“A justice system that respects human dignity cannot accept confessions made under duress as valid evidence,” the court ruled.
By: Ilan Evyatar/TPS
Confessions obtained through the use of “enhanced interrogation” techniques were inadmissible as evidence, the Lod District Court ruled Tuesday.
However, the court ruled that key confessions repeated later by the main suspect in a 2015 arson attack that killed three members of a Palestinian family were valid.
The defendants, Amiram Ben Uliel and an unnamed minor, are charged with membership in a terrorist organization and planning the July 2015 firebomb attack in the village of Duma near Nablus (Shechem) in Samaria, while Ben Uliel is also charged with executing the attack in which three members of the Dawabshe family were burned to death and a fourth suffered severe injuries.
The court ruled that while Uliel’s confession under enhanced interrogation, including physical means, that he carried out the Duma attack was invalid, his repetition of the confession 36 hours later to interrogators from the Israel Security Agency (Shin Bet), which was videotaped, could stand.
Ulilel’s lawyers had claimed that the fact that he was questioned shortly after undergoing enhanced interrogation meant that the defendant was not in fact making a confession of his own free will, but rather was doing so under duress. However, the court said that video of the interrogation showed the defendant was making a conscious choice about what to admit and what to deny and that his body language showed he was exercising free will.
With regard to the minor, the court ruled that while confessions obtained through the use of stool pigeons to whom he admitted to lesser charges of arson and belonging to a terrorist organization were admissible, all confessions obtained through the use of advanced interrogation and during follow-up investigations conducted after and in between the use of enhanced interrogation, in which he admitted to involvement in planning the Duma attack, were not admissible. The court noted that the minor had been subjected to enhanced interrogation on three occasions, that he had in real time expressed fears of being subjected to further enhanced interrogation and that he had required treatment for psychiatric difficulties in the wake of the final enhanced interrogation session.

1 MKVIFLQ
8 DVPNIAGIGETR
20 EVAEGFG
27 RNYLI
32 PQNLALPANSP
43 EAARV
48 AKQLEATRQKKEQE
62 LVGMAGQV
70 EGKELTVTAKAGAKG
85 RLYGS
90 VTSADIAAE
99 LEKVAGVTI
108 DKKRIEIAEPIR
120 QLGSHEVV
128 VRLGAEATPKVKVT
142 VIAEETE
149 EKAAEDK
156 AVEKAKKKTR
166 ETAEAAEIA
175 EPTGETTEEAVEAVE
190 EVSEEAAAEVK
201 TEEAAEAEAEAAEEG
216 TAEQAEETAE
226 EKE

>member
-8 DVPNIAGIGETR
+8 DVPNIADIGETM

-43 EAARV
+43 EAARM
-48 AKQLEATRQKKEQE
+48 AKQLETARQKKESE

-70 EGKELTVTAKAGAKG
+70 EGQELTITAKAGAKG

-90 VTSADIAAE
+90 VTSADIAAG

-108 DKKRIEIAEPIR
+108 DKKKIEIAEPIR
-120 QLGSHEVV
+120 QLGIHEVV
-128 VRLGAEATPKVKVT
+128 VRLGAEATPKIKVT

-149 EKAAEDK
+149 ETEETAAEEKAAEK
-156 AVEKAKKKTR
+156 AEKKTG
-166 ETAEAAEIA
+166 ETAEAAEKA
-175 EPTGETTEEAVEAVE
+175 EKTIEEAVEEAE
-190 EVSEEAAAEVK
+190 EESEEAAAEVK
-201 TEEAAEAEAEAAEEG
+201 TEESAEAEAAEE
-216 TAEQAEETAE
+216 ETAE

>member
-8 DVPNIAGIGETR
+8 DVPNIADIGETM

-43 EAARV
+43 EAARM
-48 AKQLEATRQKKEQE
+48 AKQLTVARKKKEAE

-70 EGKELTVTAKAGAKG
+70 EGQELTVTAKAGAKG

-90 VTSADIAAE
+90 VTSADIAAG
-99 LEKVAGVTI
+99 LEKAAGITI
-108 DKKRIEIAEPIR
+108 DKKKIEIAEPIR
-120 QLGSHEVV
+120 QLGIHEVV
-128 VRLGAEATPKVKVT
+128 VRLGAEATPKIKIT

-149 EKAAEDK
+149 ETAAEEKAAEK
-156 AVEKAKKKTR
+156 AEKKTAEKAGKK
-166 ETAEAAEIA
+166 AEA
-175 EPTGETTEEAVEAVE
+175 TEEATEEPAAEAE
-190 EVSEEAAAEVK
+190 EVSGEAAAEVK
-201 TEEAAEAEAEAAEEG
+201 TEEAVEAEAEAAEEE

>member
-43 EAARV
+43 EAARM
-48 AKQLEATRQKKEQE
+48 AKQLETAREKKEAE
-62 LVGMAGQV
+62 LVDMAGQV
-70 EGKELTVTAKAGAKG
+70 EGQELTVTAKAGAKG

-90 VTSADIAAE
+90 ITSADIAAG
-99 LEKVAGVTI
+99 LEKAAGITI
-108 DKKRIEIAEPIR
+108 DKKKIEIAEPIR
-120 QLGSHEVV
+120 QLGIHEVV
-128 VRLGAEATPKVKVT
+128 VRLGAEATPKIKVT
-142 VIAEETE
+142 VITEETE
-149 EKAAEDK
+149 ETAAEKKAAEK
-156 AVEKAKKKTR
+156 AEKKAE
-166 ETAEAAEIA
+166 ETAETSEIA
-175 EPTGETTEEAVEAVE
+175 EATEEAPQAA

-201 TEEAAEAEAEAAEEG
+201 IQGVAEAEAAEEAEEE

Furthermore, the court noted, follow up interrogations were not videotaped, denying the court the ability to independently assess the climate during those sessions.
Decision ‘received with bitter sweetness’
“The decision to invalidate the defendant’s confessions is received with bitter sweetness,” said defense attorney Zion Amir. “It took two and a half years to reach a ruling that we saw as obvious from the beginning. The decision will have dramatic effects on the Israeli justice system, by which all investigating units, whether it be the police or the Shin Bet, must act in adherence to the law and not employ inadmissible methods.
“We congratulate the court on its courage,” he added.
“It’s clear that the Shin Bet caused physical pain and suffering in order to get [the defendant] to confess,” said Yitzhak Bam, a member of Ben Uliel’s defense team. “A justice system that respects human dignity cannot accept confessions made under duress as valid evidence. The fear of continued torture was the only thing that made the defendant continually confess [to the crimes] in between rounds of torture.”
On the other hand, prosecutors and members of the Dawabsheh family criticized the ruling. “If the defendants were not Israeli, something completely different would have happened. They would have gotten the death penalty on the spot, without waiting for due process,” said Hussain Dawabsheh, Ali’s grandfather.